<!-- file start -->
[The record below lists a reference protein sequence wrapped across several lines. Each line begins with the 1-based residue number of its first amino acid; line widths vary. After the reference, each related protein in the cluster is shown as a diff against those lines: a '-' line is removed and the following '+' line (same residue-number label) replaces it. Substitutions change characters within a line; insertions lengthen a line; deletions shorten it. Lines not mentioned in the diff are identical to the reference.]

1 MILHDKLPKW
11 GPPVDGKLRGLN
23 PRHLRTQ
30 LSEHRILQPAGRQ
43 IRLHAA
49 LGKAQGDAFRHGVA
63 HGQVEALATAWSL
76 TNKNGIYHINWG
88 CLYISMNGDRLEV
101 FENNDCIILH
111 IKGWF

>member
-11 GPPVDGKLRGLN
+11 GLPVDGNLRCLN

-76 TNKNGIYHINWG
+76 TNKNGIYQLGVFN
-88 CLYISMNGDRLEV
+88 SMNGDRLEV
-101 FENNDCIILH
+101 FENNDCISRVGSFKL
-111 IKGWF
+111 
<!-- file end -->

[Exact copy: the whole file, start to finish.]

[The record below lists a reference protein sequence wrapped across several lines. Each line begins with the 1-based residue number of its first amino acid; line widths vary. After the reference, each related protein in the cluster is shown as a diff against those lines: a '-' line is removed and the following '+' line (same residue-number label) replaces it. Substitutions change characters within a line; insertions lengthen a line; deletions shorten it. Lines not mentioned in the diff are identical to the reference.]

1 MILHDKLPKW
11 GPPVDGKLRGLN
23 PRHLRTQ
30 LSEHRILQPAGRQ
43 IRLHAA
49 LGKAQGDAFRHGVA
63 HGQVEALATAWSL
76 TNKNGIYHINWG
88 CLYISMNGDRLEV
101 FENNDCIILH
111 IKGWF

>member
-11 GPPVDGKLRGLN
+11 GLPVDGNLRCLN

-76 TNKNGIYHINWG
+76 TNKNGIYQLGVFN
-88 CLYISMNGDRLEV
+88 SMNGDRLEV
-101 FENNDCIILH
+101 FENNDCISRVGSFKL
-111 IKGWF
+111 